- Never use the same chopping board for raw poultry or meat and ready-to-eat food without washing it thoroughly with warm soapy water first.
Plan your cooking time in advance to make sure you get the bird in the oven early enough to cook it thoroughly. A large turkey can take several hours to cook properly, and eating undercooked turkey (or other poultry) could cause food poisoning. Where available, follow cooking instructions on the pack.
Three ways you can tell a turkey is cooked:
- the meat is steaming hot all the way through
- there’s no pink meat when you cut into the thickest part of the bird
- the juices run clear when you pierce the turkey or press the thigh
If you’re using a temperature probe or food thermometer, ensure the thickest part of the bird (between the breast and the thigh) reaches at least 70C for 2 minutes.
For further information please visit the Food Standards Agency( Link – https://www.food.gov.uk/ )
Source: Food Standards Agency
Two days within the Renewable Energy Department at Bruce Stevenson are very rarely the same. Whilst we are insurance brokers at heart, our team is very much within the Renewables sector as well. In fact, we estimate that only 20% of our time is spent actually placing insurance. The remainder of the time we are engaged in the Renewables sector and learning the marketplace. From seminars to site visits, and even a perfume making class, here is a typical month in the life of our renewable energy department.
To understand the renewables sector, you have to be part of it. That’s why we try to attend as many events as possible. It’s great to find out where the market is going and understand new developments, but it’s also a good chance to catch up with clients. Bruce Stevenson are members and advisors to Scottish Renewables, an organisation who leads and promotes the growth of renewable energy in Scotland.
One of the best parts of our job is getting out and meeting clients. Whilst email and phone is a great way of keeping in touch, nothing beats face to face and getting out on site, and because most of our projects are in rural locations, we get to see some of the most beautiful sights in Scotland. Our in-house Technical Consultant, Gary Bratt, carries out most of our site visits. He is an Engineer to trade, with a post-grad in Renewable Energy. As we said before, the better we understand the technology, the better the insurance we place, and Gary helps us with a lot of this.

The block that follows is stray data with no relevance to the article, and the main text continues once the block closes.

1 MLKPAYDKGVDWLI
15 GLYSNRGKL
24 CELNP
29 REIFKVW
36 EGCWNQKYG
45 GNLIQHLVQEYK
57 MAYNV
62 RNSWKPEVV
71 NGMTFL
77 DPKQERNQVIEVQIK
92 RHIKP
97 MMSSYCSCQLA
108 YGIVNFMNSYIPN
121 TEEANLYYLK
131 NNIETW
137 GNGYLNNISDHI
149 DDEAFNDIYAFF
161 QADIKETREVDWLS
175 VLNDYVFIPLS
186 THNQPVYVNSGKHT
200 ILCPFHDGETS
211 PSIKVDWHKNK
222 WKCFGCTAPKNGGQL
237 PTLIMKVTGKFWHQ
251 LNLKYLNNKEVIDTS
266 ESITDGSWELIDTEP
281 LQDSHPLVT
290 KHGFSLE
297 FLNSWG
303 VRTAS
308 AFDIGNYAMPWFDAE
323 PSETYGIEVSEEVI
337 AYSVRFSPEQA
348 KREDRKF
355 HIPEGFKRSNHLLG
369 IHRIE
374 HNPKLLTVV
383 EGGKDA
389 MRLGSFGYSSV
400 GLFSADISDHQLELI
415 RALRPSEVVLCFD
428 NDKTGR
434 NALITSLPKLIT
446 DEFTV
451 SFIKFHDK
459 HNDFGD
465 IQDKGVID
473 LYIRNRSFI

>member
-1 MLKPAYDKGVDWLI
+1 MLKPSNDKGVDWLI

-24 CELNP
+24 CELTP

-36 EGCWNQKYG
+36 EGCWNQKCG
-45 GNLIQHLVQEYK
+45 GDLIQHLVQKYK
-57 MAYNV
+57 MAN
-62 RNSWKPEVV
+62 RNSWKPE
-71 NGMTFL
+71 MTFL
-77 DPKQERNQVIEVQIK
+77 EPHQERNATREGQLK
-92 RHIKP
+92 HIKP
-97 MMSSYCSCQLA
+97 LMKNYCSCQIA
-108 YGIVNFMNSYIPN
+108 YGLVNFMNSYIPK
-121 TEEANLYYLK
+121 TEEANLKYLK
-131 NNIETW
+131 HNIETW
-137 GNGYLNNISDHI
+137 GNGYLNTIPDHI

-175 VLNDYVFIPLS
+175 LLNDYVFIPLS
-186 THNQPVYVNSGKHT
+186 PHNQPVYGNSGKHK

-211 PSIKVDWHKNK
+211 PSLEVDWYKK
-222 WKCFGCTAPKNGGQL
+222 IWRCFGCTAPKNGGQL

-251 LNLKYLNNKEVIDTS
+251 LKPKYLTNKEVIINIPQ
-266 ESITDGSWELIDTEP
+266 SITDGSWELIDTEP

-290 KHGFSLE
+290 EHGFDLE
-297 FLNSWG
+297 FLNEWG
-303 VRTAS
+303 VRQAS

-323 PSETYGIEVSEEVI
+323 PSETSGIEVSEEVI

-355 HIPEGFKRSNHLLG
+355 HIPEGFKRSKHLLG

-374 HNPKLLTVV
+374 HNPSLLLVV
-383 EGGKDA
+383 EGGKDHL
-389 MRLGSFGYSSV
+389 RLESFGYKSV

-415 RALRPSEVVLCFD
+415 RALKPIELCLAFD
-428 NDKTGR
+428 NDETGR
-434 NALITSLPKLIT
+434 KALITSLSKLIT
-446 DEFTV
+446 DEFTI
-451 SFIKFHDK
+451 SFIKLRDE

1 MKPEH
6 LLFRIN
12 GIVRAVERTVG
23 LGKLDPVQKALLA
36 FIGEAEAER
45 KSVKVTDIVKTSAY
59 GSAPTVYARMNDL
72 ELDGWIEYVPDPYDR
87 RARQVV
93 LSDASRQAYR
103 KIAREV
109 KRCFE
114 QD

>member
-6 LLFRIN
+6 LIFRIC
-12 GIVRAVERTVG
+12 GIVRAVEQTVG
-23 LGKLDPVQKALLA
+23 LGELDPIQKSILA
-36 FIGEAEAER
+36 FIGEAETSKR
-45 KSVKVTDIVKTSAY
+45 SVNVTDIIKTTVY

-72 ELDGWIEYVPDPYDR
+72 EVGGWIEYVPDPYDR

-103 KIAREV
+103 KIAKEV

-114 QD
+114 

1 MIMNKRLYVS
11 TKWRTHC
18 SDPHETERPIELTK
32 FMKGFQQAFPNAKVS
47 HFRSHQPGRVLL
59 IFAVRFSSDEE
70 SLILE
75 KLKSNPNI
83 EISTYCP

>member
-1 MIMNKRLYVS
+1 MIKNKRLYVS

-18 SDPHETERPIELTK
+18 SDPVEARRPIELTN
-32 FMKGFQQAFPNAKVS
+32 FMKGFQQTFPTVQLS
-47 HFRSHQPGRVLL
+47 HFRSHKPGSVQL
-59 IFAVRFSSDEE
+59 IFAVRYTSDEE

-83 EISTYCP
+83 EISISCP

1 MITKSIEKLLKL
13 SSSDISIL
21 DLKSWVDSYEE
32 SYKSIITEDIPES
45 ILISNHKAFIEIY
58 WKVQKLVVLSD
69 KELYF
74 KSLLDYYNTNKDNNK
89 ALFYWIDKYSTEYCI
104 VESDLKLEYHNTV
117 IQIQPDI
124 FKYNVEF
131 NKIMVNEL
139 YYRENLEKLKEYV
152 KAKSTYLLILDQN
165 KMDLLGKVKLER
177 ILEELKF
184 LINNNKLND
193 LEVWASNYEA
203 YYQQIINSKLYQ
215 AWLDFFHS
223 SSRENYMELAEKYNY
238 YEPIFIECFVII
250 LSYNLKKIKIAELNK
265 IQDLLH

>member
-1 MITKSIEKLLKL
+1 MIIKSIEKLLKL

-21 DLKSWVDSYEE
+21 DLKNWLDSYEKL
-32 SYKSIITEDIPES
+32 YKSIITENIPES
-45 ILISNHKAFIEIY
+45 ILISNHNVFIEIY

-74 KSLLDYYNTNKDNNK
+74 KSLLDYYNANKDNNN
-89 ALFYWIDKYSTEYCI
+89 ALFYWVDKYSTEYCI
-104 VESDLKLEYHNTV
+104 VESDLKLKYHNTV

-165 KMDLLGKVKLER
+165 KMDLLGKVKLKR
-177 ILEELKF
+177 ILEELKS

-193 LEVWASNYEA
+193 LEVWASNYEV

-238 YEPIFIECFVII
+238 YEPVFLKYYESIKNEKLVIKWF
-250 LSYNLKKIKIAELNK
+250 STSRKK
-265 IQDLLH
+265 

Gary and our Director, Derek Skinner, carried out a site visit to one of our client’s anaerobic digestion plants. This project is 6MW in size – so pretty big! Anaerobic digestion works by converting food waste to energy by breaking it down until gas is produced. This site was interesting because there are a number of smaller sites connected to it which makes placing the insurance that little bit more complex.
Despite our busy schedules, we still make time for team building with the insurers, solicitors and banks we work with. We recently attended a perfume making class where everyone got the opportunity to make their own scent and take a sample home with them. This was followed by dinner and a few drinks. Days out like this are a good chance to catch up with other in the renewables sector to find out what’s happening and is a good opportunity to strengthen our working relationships which ultimately means we work better for our clients.
If you have any queries regarding Renewable Energy insurance please don’t hesitate to get in touch with us.
With the cold weather settling in, now is a good time to prepare against the perils of winter and to help prevent damage to your property investment.
One of the most common causes of property damage during winter is freezing pipes, which can lead to a burst pipe resulting in, sometimes, large-scale water damage.